As many have pointed out already, the insurance and pharmaceutical industries have not been lax in doling out millions in campaign contributions to Congress—and Baucus has been the top Democrat recipient of that largesse. That kind of money buys big mojo in D.C., which is apparent in the actions of the senators while the protesters were being arrested. Not a single senator stood up, took the microphone, and asked Chairman Baucus to amend the panel—or convene another panel—to allow the physicians to address their vision of what a single-payer system would look like or how it would work. 

But while we have numerous examples of working single-payer systems worldwide, we have very little idea of what kind of a Rube Goldberg, “uniquely American” contraption Baucus and his Senate pals will finally embrace. All the big questions remain hanging—from how it will work to how we will pay for it to who will call the shots on who gets what kind of health care.

Obviously it’s a lot easier for people to look at functioning single-payer systems in other countries and get some idea of what an American single-payer system would look like. It’s also possible to estimate what it might cost and compare them to the overwhelming costs of our current non-functioning system.

Just this week, perhaps sensing the single-payer sea-change that no amount of campaign contributions can turn back, the insurance, pharmaceutical and associated health care cadres met with President Obama to pledge that they would “save” the American public $2 trillion in health care costs over the next decade if only he would keep them in the game and preserve the status quo.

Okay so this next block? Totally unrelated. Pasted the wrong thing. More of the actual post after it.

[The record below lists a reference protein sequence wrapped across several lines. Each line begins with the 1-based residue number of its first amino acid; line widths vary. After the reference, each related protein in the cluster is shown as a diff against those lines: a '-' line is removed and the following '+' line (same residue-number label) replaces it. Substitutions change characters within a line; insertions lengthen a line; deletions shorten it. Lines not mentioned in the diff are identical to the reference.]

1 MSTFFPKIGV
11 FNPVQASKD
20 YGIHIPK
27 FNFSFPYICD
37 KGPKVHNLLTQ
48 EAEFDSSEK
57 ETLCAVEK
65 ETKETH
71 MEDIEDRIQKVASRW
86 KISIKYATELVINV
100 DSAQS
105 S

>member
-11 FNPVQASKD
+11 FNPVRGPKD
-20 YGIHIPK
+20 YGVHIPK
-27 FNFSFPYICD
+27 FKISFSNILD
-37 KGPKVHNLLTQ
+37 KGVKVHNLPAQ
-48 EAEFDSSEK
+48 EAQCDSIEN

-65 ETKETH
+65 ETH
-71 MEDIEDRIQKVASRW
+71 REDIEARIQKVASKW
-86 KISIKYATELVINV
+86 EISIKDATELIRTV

But here’s the hitch: Health care costs have been rising an average of 7 percent a year and the great deal that big insurance and big pharma held out to the president is to simply reduce that growth by 1.5 percent annually. Get it? The bills continue to climb into the stratosphere, health care continues to be unaffordable for 50 million Americans (or more, counting the under-insured) and the industry offers only to slightly reduce the rate by which those costs will continue to mount into the foreseeable future. No, they’re not going to bring them under control, no they’re not going to reduce them, and no, they offered not a single specific commitment about how they would even meet their measly 1.5 percent cutback.

Is it any wonder Americans are increasingly up in arms over what appears to be a serious hearing deficiency from Congress? Is it any wonder that support for a sensible single-payer plan continues to grow?

The debate is red hot and getting hotter by the minute.  Those seeking to join the rising tide of citizens demanding single-payer can contact the newly formed Montanans for Single Payer at and embrace their motto: “Everybody in, nobody out.”

Helena’s George Ochenski rattles the cage of the political establishment as a political analyst for the Independent. Contact Ochenski at